Whether you are looking to pursue a degree while on active duty or are planning to enroll in higher education after your service commitment ends, you might be interested in obtaining education credentials that complement your military experience.
As organizations face increasing numbers of threats, professionals with security training and experience are in high demand, and you can improve your career opportunities in this field by enrolling in one of the following degree programs:
Cybersecurity has become a prominent concern for every organization around the world, from government agencies to small businesses to the U.S. military itself.
At present, the Army’s budget for cybersecurity exceeds $16.6 billion, which is higher than any other Department of Defense service.
The global market for cybersecurity is valued at over $202.7 billion, and experts only predict the industry to grow as cyber threats become more numerous and more sophisticated.
A cybersecurity degree will prepare you with the knowledge and skills to develop security policies and procedures for your employer.
Most likely, you will work in an IT department as a security expert, though you could find work with a security-focused firm or with a government agency focused on cybersecurity.
A career in homeland security is a popular choice for veterans, who tend to retain an interest in contributing to the defense of their nation and thus can apply their experience and passion toward professional success.
Degree programs in homeland security involve courses focused on identifying and mitigating a variety of threats, including natural disasters, terrorism, crime, global conflict, cyberattacks, and more.
Even better, active-duty service members can pursue an online homeland security degree, which might allow students to transfer military credits toward their program.
Many graduates of homeland security programs find work in the Department of Homeland Security itself, which is always interested in hiring veterans with security knowledge and skill.
However, you might also consider career tracks in law enforcement and criminal justice, which also draw upon the experience you will gain through your military service and homeland security degree.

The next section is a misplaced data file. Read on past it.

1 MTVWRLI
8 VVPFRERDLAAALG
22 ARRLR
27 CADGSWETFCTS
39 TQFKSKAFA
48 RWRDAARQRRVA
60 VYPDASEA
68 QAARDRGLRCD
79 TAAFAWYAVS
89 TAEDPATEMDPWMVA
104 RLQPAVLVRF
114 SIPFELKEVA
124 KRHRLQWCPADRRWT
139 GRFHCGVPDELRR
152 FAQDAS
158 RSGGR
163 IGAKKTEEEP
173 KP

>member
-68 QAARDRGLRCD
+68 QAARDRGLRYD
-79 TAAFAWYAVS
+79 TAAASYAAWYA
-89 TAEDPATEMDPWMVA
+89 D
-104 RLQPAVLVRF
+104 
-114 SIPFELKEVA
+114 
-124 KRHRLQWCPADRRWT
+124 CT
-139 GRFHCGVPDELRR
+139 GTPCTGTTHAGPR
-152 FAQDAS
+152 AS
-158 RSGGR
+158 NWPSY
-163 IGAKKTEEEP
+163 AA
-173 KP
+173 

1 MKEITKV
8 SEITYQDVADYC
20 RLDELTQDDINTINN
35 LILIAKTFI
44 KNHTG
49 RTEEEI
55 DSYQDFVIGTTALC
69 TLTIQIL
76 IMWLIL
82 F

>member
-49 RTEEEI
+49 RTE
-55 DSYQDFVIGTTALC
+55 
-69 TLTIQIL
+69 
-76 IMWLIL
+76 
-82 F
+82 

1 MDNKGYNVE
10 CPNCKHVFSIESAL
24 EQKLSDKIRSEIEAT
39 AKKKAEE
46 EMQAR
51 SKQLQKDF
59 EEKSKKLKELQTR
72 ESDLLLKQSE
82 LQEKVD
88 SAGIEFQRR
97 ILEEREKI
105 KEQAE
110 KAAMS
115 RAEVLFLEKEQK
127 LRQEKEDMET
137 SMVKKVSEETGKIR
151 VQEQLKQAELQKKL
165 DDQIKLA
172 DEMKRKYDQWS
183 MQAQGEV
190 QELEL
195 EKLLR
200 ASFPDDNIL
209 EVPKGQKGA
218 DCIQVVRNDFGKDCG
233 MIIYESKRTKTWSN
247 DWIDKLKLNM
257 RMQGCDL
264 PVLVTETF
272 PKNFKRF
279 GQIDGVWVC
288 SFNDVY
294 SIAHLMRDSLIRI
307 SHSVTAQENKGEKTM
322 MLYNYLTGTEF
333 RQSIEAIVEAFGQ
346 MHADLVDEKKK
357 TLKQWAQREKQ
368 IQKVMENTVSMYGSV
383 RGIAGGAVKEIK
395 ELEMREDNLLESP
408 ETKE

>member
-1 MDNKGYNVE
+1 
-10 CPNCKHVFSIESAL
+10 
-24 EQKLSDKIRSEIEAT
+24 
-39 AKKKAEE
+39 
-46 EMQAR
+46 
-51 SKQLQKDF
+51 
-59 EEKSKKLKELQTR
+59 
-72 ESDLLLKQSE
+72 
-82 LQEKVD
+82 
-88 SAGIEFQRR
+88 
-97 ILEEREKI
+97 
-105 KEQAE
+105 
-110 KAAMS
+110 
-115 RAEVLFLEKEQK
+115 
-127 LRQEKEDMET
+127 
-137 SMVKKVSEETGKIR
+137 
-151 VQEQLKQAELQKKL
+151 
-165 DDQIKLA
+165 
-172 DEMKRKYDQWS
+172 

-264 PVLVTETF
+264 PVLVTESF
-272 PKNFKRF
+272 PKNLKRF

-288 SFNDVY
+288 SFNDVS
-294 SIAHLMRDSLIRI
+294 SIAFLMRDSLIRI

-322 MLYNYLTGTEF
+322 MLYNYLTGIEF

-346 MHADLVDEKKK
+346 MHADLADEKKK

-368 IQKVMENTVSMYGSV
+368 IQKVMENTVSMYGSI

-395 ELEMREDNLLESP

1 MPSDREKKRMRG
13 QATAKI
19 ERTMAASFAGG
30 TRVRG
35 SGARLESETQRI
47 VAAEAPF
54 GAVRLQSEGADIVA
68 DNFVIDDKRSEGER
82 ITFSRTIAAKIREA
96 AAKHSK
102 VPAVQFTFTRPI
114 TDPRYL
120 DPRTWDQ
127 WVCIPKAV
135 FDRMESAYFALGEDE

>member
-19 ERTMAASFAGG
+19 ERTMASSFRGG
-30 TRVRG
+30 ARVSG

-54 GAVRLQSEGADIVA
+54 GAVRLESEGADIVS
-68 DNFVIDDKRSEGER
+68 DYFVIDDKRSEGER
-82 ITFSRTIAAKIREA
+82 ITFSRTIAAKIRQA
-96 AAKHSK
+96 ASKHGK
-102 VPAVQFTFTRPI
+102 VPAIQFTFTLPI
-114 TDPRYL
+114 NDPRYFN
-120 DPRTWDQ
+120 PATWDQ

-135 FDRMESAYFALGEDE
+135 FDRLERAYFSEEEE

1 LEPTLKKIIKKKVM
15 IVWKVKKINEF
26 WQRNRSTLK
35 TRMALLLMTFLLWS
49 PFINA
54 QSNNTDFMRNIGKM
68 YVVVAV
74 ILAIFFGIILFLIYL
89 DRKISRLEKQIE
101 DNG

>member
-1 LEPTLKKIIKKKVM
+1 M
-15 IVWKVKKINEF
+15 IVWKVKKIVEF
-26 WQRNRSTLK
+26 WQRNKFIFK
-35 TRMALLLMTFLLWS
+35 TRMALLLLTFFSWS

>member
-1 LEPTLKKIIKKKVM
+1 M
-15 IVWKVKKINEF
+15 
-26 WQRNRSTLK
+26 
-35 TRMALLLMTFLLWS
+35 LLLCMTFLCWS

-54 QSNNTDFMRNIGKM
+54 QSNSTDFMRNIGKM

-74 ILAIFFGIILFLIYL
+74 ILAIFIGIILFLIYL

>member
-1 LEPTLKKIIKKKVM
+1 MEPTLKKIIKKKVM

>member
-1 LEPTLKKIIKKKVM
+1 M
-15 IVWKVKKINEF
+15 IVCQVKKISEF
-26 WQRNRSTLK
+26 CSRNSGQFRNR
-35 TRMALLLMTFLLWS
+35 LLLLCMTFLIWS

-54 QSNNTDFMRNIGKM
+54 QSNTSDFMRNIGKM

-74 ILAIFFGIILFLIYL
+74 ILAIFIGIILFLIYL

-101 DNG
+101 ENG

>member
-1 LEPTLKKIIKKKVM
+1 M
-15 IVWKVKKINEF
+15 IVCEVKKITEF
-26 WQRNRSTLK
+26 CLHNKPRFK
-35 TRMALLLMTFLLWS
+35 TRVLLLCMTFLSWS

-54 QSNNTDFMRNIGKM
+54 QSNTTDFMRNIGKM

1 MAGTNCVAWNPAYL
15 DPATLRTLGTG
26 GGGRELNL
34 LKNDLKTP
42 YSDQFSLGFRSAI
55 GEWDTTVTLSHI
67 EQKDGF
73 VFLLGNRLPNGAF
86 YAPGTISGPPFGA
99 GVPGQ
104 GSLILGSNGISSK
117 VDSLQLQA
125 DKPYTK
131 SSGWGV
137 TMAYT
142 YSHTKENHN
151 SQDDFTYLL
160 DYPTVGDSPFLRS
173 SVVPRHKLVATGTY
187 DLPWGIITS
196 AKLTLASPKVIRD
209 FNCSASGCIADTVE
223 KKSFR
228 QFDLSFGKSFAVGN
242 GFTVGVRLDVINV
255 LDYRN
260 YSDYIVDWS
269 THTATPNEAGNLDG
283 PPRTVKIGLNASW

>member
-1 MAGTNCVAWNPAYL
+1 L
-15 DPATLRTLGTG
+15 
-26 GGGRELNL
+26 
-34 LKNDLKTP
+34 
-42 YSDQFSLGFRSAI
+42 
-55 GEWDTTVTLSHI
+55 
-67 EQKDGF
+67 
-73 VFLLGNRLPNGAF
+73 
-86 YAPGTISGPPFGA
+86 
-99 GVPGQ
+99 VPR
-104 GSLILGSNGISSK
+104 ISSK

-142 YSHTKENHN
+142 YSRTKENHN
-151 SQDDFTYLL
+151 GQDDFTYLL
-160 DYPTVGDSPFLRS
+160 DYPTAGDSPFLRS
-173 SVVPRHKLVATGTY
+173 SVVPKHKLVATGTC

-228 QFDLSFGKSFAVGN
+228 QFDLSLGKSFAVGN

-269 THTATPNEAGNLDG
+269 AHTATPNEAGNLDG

Though related to cybersecurity, the field of information assurance is especially focused on preserving the safety and integrity of data.
Often, information assurance professionals work within IT departments to manage risks associated with the use, storage, processing, and transmission of data, but because some organizations continue to utilize information outside of tech, information assurance professionals can also develop strategies for securing physical records.
It is not uncommon for information assurance professionals to overlap in skill and knowledge with other experts in the field of data science.
Thus, an information assurance degree might be a useful foundation for a broader career in data management, which can be a lucrative path for veteran service members.
Another discipline within the vast field of cybersecurity, network security is focused on the protection of an organization’s underlying network infrastructure.
Usually, this involves securing the network against unauthorized access, preventing misuse of the network, and generally guarding against theft of data, processing power, and other network resources.
Because computer networks have become increasingly complex with the addition of cloud computing and remote tools, organizations are in desperate need of network professionals who understand how best to protect all manner of network assets.
Just as information assurance can lead to data science, a degree in network security might help you develop a career in network architecture. Even better, it is possible to gain the necessary qualifications to work in network security with an associate’s degree, which requires only two years of study.
MBA With Security Focus
For service members who have already earned their bachelor’s degree, a master’s in business administration (MBA) is a popular graduate program.
The MBA is a useful credential for skipping entry-level jobs and launching a career in management, which provides access to higher earning potential and more enjoyable work for some.
Yet, the basic MBA degree provides little that might interest a security-minded service member. Instead, you might find a program that allows you to specialize in security, which will prepare you for a management career in the security sector.
Many service members gain plenty of experience in the field of security, and translating that experience into a civilian career can be lucrative. With the right degree to support real-world expertise, you can find incredible professional success.